Mace writes to Fauci about 'Monkey Island'

Rep. Nancy MaceNancy MaceProtecting seniors from guardianship fraud and abuse House Democratic conference postponed due to COVID-19 The Hill's Morning Report - Biden to make voting rights play in Atlanta MORE (R-S.C.) wrote a letter addressed to Anthony FauciAnthony FauciSunday shows preview: US reaffirms support for Ukraine amid threat of Russian invasion A newspaper crosses an uncrossable line to 'punish' a class of Americans Bill Maher pushes back on Fauci: 'Don't sit there in your white coat and tell me "just do what we say"' MORE regarding monkeys allegedly being kept on an island in South Carolina and later used for testing experiments by the institute he directs.

Mace claimed in her letter that “according to federal documents and media reports, over 3,500 monkeys currently live on Morgan Island and up to 600 each year are removed from the island for use in cruel taxpayer-funded experiments by [National Institute of Allergy and Infectious Diseases].”

She alleged that the experiments "involve infecting the primaries with debilitating and painful diseases and withholding pain relief.” 

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She requested that NIAID provide an explanation of its involvement in “operating and maintaining Morgan Island” and provide the Republican lawmaker with the number of monkeys that have been transported from the South Carolina island to its labs since Jan. 1.

Later during a Wednesday appearance at a "Regulating Cannabis" virtual event hosted by The Hill, Mace said she would be visiting the island in the next few weeks to investigate the matter.
 
"I will be going down to Monkey Island in a few weeks to bring light and attention to this issue. This is an issue like cannabis that I believe can bring Republicans and Democrats together. And I have to tell you, our country needs that kind of partnership and working together now, more than ever," she said during the virtual event.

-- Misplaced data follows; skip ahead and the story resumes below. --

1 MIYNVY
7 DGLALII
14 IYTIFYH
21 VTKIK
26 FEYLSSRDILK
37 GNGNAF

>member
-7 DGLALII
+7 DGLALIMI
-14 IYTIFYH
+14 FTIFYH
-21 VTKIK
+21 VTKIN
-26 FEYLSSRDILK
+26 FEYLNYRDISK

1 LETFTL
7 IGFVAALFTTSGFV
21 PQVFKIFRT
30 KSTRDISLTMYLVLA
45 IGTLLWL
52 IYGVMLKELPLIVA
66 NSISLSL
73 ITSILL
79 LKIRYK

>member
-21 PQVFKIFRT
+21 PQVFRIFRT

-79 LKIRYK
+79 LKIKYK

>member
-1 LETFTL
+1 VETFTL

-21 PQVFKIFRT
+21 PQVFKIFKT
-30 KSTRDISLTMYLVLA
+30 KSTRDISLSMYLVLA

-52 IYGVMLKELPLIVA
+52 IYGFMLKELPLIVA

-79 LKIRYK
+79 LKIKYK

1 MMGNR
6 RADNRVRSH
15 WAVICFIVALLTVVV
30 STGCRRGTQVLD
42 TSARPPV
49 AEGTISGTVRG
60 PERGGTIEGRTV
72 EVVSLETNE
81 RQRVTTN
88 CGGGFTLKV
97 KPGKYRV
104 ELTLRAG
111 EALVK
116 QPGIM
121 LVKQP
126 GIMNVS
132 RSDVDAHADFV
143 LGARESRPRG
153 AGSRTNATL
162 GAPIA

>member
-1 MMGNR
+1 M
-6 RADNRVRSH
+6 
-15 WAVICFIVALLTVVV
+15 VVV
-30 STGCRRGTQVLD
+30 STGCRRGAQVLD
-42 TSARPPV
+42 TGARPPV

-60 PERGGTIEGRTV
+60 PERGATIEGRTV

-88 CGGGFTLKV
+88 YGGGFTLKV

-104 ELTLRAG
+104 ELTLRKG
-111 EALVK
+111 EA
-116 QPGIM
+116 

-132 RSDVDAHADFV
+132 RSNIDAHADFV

Justin Goodman, vice president of advocacy and public policy at the White Coat Waste Project — a group opposed to taxpayer-funded animal testing which first circulated allegations of the NIAID's involvement on the island — said in a statement that they applauded's Mace's letter to Fauci. He called the island "a real-life nightmare for taxpayers and primates."

The Hill has reached out to NIAID regarding Mace’s letter.

Mace’s letter comes as conservatives and some Democrats have intensely scrutinized NIAID and Fauci for the institute’s involvement in animal studies, some of which has been riddled with misinformation.

Misinformation over NIAID’s alleged involvement in and funding of a beagle-trapping study was amplified earlier this year, The Washington Post reported. The agency has dealt with claims and angry calls that it funded a study that entailed trapping beagles in diseased sand fly cages. 

The Post noted that the claim of the agency’s funding of that study is false. 

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The newspaper noted that the scientific journal that posted the research issued a correction after scientists involved in the research mistakenly included that NIAID was a funder for the study.

However, the Post noted that NIAID has provided funding for other animal-involved research. The agency told the newspaper that in an ongoing study, 12 dogs were given a vaccine for the parasitic disease leishmaniasis and then placed in an open-space area with fencing for scientists to monitor.

Another study funded by NIAID euthanized over 40 dogs after they received a HIV/AIDs medication. Scientists aimed to look for possible toxic effects in their tissues, according to the Post. 

While Fauci said earlier this week that the lies and misinformation swirling around him are “noise,” he noted that he was worried about the damage that false and misleading information could have on science.

He noted that when people “get up and criticize science, nobody's going to know what they're talking about. But if they get up and really aim their bullets at Tony Fauci, well, people could recognize there's a person there. There's a face. There's a voice you can recognize. You see him on television.”

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“So it's easy to criticize, but they're really criticizing science because I represent science. That's dangerous. To me, that's more dangerous than the slings and the arrows that get thrown at me,” he continued. “I'm not going to be around here forever, but science is going to be here forever. And if you damage science, you are doing something very detrimental to society long after I leave.

"And that's what I worry about.”

—Updated Thursday at 11:49 a.m.